Sinusitis is an inflammatory condition caused by a viral or bacterial infection or a triggering allergen affecting the lining of the sinuses and presenting as a blocked or runny nose. Ancillary symptoms can include high temperature, headache and facial pain.
Sinusitis is often considered either acute or chronic. Acute develops quickly over a period of a few days and clears within weeks. Chronic can persist for several months.
We each have four pairs of sinuses, one behind the forehead, one behind the eyes, one behind the cheekbones and one at either side of the bridge of the nose. The largest ones, those behind the cheekbones, are most commonly affected.
Herbal support – Sinusitis is an inflammatory condition so while antihistamines tackle the allergic reaction, try basil, rosemary, parsley, St John’s wort or mint to take down the swelling. In my book Natural Cures for common ailments I also include decongesting herbs ( pages 60–1)
Kitchen support – Both wasabi and horseradish are traditional remedies for sinus problems but their teary-eyed strength can be a bit much for some. If so, try fruit – grapefruit helps reduce salt build-up in the body and so eases swelling, but it also naturally speeds up the elimination of thick mucus. Citrus fruits full of vitamin C tackle toxins and decrease inflammation reactions. Pineapples are packed with proteolytic enzymes that break down and neutralise bradykinins and eicosanoids – the biochemical building blocks of inflammation. Try a pineapple, mango and orange sorbet or smoothie.
Dairy, sugar and processed foods can prolong sinus inflammation so dietary changes around flare-ups can speed the healing process. Anti-inflammatory herbs include turmeric, cayenne, ginger, cloves, cinnamon, rosemary and sage.
Orange foods rich in vitamin A or beta-carotene help with the production of mucopolysaccharide, the vital protective barrier component of the mucous membranes.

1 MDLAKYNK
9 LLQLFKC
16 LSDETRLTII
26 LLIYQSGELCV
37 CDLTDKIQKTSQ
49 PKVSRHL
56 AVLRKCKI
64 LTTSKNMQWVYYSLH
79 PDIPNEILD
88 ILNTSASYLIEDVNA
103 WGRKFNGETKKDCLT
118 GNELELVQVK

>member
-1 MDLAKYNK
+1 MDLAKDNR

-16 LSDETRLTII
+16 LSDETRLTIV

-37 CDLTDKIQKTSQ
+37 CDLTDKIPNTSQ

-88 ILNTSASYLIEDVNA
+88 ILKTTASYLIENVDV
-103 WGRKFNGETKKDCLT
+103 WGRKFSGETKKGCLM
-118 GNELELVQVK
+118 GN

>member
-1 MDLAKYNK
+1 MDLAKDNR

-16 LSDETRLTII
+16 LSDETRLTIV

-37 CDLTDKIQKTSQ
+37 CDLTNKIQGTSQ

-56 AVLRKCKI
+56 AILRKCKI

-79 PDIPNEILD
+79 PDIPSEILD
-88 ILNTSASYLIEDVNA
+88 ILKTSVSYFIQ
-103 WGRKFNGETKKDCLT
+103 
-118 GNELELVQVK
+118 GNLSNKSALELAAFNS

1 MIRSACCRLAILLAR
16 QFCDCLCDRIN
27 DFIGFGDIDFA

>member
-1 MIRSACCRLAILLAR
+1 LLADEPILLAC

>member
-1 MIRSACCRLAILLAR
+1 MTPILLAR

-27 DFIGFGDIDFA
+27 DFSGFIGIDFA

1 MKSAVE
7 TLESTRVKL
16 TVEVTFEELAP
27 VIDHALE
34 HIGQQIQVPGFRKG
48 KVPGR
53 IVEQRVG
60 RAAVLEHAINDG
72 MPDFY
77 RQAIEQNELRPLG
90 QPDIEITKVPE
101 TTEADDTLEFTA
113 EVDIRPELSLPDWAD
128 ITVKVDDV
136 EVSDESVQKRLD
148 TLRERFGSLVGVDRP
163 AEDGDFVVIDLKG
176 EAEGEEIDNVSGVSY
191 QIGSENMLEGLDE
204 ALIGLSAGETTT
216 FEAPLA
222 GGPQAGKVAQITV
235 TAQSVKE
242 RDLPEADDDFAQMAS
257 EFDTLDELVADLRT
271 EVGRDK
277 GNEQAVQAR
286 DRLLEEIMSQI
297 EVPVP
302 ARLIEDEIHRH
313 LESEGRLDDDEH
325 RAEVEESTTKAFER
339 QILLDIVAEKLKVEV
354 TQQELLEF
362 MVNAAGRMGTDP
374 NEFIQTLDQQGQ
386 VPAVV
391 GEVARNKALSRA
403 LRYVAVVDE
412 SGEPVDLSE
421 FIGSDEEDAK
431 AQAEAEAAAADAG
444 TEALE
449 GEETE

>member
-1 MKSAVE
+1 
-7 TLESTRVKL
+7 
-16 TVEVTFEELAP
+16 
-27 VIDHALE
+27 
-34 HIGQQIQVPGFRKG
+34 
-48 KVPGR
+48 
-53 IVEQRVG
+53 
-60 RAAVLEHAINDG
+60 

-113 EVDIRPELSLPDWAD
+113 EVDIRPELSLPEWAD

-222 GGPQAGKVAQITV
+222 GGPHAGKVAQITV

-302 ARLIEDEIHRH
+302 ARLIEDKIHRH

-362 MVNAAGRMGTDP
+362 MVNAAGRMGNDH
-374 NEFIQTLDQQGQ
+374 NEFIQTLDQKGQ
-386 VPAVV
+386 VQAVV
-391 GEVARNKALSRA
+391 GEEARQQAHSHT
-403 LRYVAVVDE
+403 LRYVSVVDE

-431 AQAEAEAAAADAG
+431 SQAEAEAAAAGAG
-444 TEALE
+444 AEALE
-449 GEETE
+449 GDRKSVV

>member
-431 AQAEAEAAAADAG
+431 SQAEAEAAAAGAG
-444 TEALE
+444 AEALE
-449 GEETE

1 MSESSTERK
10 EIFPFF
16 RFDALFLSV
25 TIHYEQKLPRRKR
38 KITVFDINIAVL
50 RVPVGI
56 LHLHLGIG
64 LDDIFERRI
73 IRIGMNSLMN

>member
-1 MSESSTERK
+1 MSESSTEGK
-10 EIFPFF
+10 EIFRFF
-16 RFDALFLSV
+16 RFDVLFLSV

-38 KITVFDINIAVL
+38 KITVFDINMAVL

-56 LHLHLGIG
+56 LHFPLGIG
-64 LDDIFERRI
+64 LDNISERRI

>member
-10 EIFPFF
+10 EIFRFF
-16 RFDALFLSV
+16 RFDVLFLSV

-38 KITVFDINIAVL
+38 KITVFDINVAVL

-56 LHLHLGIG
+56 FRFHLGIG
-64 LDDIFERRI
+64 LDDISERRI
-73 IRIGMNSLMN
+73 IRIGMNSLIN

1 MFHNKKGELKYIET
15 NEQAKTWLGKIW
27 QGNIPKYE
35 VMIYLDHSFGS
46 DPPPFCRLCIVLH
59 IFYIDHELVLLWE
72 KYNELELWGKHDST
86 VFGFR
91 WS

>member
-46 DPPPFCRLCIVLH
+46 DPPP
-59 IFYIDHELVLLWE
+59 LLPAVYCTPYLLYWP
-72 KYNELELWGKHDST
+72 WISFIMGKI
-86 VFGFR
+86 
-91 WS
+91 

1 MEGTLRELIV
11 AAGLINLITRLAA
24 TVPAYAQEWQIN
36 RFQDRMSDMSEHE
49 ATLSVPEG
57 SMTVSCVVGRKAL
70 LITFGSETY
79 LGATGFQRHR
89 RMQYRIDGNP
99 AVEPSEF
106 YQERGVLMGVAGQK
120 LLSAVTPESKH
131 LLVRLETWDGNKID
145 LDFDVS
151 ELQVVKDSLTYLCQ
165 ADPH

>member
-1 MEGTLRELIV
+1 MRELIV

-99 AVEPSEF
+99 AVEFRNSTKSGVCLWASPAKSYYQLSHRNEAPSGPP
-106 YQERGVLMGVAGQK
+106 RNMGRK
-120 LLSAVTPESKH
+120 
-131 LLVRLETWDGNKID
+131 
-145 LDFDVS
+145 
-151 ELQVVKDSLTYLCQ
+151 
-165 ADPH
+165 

A natural anti-inflammatory Gamma-linolenic acid (GLA) is an omega-6 fatty acid found primarily in primrose oil, borage oil and vegetable oils as well as some foods. It can help build immune responses diminished in sinitius suffers and also strengthen the nasal passages.
Other home treatment – the Saline Nasal Rinse
• Non-iodised salt
• Baking soda
• Still water
Stir 2 teaspoons of non-iodised salt and 1 teaspoon of baking soda into 1 pint of distilled or sterile/post-boiled water. Decant to a sterilised bottle with lid and store at room temperature. Best used within two weeks. Shake well before use.
How to use: a bulb syringe or neti pot is helpful in the application of saline solution. Position yourself with your head over a sink and tilted to one side. Disperse or pour the saline solution directly into the top nostril – the angle of your head will allow the solution to pass through your nasal cavity and run out the other nostril.
Some will go down the back of your throat – you can spit that out. Now gently blow your nose to clear the nasal passages of solution and any loosened catarrh. Tilt your head in the opposite direction and apply to the other nostril.
for more tips and tricks try https://www.mercierpress.ie/irish-books/the-holistic-gardener-natural-cures-for-common-ailments/